Keeping up with the kids can be tough. Just when you think you've got there, the terrain shifts again.
Not long ago, there were digital natives who had grown up with technology, and digital immigrants, who were never as comfortable in the new learning landscape. Now another divide has opened up, says Ollie Bray, national adviser for emerging technologies at Learning and Teaching Scotland.
"The next generation of kids - the three to sevens - are growing up with 3D avatar environments, such as Club Penguin, Moshi Monsters and Habbo Hotel. These children will never move on to earlier social networking sites, such as Bebo, which the older ones still use, because they're completely text-based.
"So we need to be teaching internet safety and responsible use in avatar environments from an early age. Take Club Penguin - a site that has good moderating software and large numbers of real people in there moderating too. The banned word-list is huge and they're adding to it all the time."
There is no problem with young people playing, communicating and building in Club Penguin, he says. "But I worry about where they'll go when they grow out of it. If the thinking has been done for them - if they haven't learned responsible use at that foundation level - how will they cope when using sites that don't have the same levels of support and safety?"
The whole idea of shielding children from dangerous online environments is well-meaning but inadequate, Mr Bray believes. It's like trying to protect them from road accidents by keeping them off the roads. It can't be done forever and they will have fewer survival skills, when they do get out there, than their peers.
What's needed is for schools to extend the concept of "stranger danger" to online environments, says Mr Bray. "The majority of online safety resources have been aimed at the senior school, because that's where children seemed most vulnerable. But it's almost too late by then. These are core skills. They need to be embedded in the curriculum right from Primary 1."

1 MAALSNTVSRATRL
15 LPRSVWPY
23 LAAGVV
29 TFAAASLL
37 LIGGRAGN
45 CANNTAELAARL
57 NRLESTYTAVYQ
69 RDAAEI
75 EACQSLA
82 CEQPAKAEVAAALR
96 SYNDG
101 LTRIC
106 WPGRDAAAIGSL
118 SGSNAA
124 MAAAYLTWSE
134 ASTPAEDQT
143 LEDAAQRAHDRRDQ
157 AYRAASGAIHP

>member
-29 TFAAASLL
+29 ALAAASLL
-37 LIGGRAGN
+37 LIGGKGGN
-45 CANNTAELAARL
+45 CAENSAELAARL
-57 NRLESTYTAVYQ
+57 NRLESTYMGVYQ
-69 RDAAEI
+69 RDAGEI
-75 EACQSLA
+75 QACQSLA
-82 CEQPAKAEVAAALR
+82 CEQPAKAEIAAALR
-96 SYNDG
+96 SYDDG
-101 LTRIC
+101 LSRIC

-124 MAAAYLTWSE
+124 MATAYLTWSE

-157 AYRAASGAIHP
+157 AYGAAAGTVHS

But while there are very real internet dangers, and children and young people - and parents and teachers - need to learn safe ways to behave online, certain kinds of risk have been exaggerated, believes Derek Robertson, LTS national adviser for learning and teaching futures.
"When we did the research on the use of Dr Kawashima's brain-training in schools, I expected we'd find some children being teased or bullied, because they weren't doing as well the others. But we didn't.
"We found exactly the opposite - as we have done with other computer games. Within these worlds, the kids become collegiate and supportive of each other, as well as focused on self-improvement. They want to get better and they want to help each other to do so."
Of course it might be that some children are being picked on by peers, but the research and observations have not yet detected this - and that is worth investigating, says Mr Robertson. "But the evidence we have - that in a games world, young children do not behave inappropriately - makes me wonder if our adult view of how children are and how they develop is to some extent self-fulfilling.
"Perhaps children are essentially supportive of each other. It might sound idealistic but that's what the evidence from computer games in schools is telling us. Classes across the social spectrum become more cohesive. Kids share ways they've found to improve. They celebrate each other's successes."
A combination of more education at an earlier age and some research-based trust in youngsters to do the right thing are needed before the full potential of computer games and online environments can be realised in schools, say Learning and Teaching Scotland's experts on educational technology.
"That potential is immense," says Mr Robertson. "I've had my eyes opened. I've gone into schools all over Scotland, including challenging areas, where they've been using Dr Kawashima, Nintendogs, Guitar Hero, Endless Ocean - and what I find everywhere is focused, industrious classrooms with children supporting and helping each other to improve."
SCOTTISH LEARNING FESTIVAL
Understanding the New Learning Landscape
Ollie Bray and Derek Robertson
September 24, 2pm
Moshi Monster Mania
Port of Menteith Primary
September 24, 12 noon
Age-appropriate resources (five to adult) on child internet safety: